The power of persuasion: Inmates hone their debate skills in class
10:57 PM, Jun 25, 2012 |
Inmates arguing: probably not the most unusual occurrence at the Oregon State Penitentiary.
But inmates arguing whether the United States should grant amnesty to foreign-born children of illegal immigrants is not what one might expect to hear on a muggy afternoon at a maximum-security prison.
Yet that was the scene playing out on the activities floor of the Salem correctional facility, where chain link fences form a border around the space. A blue-screened monitor announced the purpose of the gathering: “Welcome to Our Graduation. Way to go guys!!!”
Monday marked the final day of an eight-week prison debate class sponsored by the Capital Toastmasters Club and led by volunteer instructor Jackson Miller, professor of communication arts and director of forensics at Linfield College.
The four teams of two sat at tables in the front of the room, wearing blue shirts with an orange “inmate” stamped on the back. The prisoners each were given six minutes to express their most persuasive points.
The first debater, Sterling Cunio, walked to the microphone, grasped the wooden podium with both hands and began his speech with a confidant voice: “Give me your tired, your poor...”
Beginning his speech with an excerpt from the poem at the base of the Statue of Liberty, he argued in support of granting amnesty. He paused dramatically to drive home a point or make eye contact with the judges.
Fellow inmates pounded the tables with their knuckles, the equivalent of applause in debate.
The debate continued for an hour, until each member of each team had his say. There were moments of humor. There was a period of suspense when one debater became tongue-tied.
“You got it, brother!” someone called out in encouragement. “Don’t worry!”
There were times when the argument took a tense turn.
“Do you have children?” one inmate asked another who was arguing against amnesty. “Are they as guilty as you for coming to prison?”
At the end of the afternoon, each inmate proudly walked to the front of the room and collected a certificate of achievement for finishing the eight-week class. They had cinnamon rolls and coffee to celebrate.
The debate participants all are members of the Capital Toastmasters Club, an official Toastmasters International Club, consisting of Oregon State Penitentiary inmates. Toastmasters is dedicated to developing public speaking and leadership skills.
Every Monday for the past eight weeks, from 1:30 to 3 p.m., a select group of club members have gathered to debate current events under Miller’s instruction. They take turns speaking. They offer support. They agree to disagree. And then they head back to their cells.
Some of them continue to discuss the debate topic, talking about what they could have done better or key points they missed.
The class participants come up with the topics themselves, but they do not get to choose what side they want to argue, which sometimes makes for a memorable debate. Ron Edgemon, president of Capital Toastmasters, has argued in support of Measure 11 and the death penalty.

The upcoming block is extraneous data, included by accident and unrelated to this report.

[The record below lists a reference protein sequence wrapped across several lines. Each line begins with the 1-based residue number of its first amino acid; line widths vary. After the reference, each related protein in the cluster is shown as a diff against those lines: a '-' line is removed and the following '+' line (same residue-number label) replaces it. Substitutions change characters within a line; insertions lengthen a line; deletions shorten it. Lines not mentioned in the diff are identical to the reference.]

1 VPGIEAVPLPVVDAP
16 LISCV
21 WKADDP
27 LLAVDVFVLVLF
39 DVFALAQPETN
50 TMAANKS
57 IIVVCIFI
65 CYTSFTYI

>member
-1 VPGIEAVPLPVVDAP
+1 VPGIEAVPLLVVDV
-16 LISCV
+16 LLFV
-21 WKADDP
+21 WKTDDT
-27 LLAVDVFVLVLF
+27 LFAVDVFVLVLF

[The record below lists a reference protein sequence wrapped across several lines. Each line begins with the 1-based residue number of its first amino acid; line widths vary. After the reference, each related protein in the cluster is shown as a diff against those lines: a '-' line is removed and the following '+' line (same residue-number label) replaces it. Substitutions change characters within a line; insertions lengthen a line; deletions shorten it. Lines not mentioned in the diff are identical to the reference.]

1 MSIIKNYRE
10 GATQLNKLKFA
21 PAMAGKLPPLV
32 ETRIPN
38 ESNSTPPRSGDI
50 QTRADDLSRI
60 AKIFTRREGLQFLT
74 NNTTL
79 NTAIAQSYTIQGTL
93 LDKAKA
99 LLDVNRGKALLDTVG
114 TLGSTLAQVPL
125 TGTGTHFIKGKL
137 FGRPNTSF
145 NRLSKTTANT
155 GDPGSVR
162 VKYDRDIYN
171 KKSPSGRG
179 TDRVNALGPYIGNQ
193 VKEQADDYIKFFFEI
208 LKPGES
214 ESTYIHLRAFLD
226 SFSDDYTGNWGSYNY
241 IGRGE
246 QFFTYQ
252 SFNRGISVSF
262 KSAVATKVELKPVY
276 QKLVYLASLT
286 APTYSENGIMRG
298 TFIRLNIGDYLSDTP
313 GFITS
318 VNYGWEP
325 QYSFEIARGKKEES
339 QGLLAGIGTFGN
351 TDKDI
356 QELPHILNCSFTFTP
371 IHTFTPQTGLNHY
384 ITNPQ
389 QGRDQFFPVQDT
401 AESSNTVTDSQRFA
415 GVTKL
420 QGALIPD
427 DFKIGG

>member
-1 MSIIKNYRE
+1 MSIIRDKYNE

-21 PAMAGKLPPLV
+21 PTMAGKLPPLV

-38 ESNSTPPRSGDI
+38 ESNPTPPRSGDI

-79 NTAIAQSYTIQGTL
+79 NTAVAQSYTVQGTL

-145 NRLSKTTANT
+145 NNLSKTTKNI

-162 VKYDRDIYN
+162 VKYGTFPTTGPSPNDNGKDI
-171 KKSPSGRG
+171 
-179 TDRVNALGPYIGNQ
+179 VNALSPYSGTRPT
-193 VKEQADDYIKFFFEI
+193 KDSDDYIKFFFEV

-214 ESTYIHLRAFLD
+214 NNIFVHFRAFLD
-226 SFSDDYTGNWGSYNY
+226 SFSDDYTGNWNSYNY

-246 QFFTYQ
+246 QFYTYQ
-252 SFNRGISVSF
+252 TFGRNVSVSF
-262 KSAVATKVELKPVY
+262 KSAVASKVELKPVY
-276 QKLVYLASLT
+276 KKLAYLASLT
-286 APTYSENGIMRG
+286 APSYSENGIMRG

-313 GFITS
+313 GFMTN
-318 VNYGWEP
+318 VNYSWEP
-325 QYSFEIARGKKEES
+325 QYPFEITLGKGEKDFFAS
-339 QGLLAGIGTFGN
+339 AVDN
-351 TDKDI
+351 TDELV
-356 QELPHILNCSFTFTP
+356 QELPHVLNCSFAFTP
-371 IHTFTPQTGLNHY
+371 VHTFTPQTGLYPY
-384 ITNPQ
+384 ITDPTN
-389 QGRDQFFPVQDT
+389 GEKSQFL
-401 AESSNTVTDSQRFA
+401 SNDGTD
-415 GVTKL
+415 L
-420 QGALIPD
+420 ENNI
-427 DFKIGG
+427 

When he was 27, he shot and killed two men outside of a tavern. He’s 42 now.
He joined Toastmasters because he was terrified of public speaking. The first time he gave a speech, his knees were knocking and his knuckles were white as he held tightly to the podium, he remembered with a chuckle.
“I didn’t want to stay afraid of that, so I decided to face it head on and overcome it,” he said.
Now, he finds himself having empathy for the other side, even if it’s a side with which he disagrees. The life skills he’s learned won’t be put to use outside of prison walls anytime soon — his release date is Jan. 18, 2022 — but he feels as though he can make a difference on the inside.
“I would be selfish if I took all the things people have taught me and kept them to myself,” he said. “… It gives my life meaning and purpose.”
The debate class is not for college credit and Miller does not get paid to instruct it.
“One thing I’ve noticed is there are not a lot of opportunities in the prison environment to get positive feedback on communication and to communicate with each other in a positive way,” Miller said. “With debate, disagreement is expected, but it’s healthy disagreement.”
The Capital Toastmasters Club happens to be one of the clubs with the highest membership of the 173 clubs in District 7, which encompasses Oregon, parts of southwest Washington and northern California. The club has been awarded the President’s Distinguished Club Award, the highest honor a club can achieve, the past five years.
“They are one of our bigger clubs membershipwise,” said Deveny Bywaters, district governor. “Clubs struggle to stay at 20 members. You may have 30 members in some but it’s not near as common. Or you may have 30 members but only 15 show up to meetings.”
The Capital Toastmasters Club has 45 members. Edgemon said they all show up to meetings.
Having a captive audience could be one explanation for the good attendance. But Bywaters said she thinks the success of the club goes beyond that.
“I think they’re on a mission,” she said. “They’re in prison because of bad communication and leadership skills, so they are on a mission to improve that so when they get out of prison, they can fit back into life in a positive way and a successful manner.”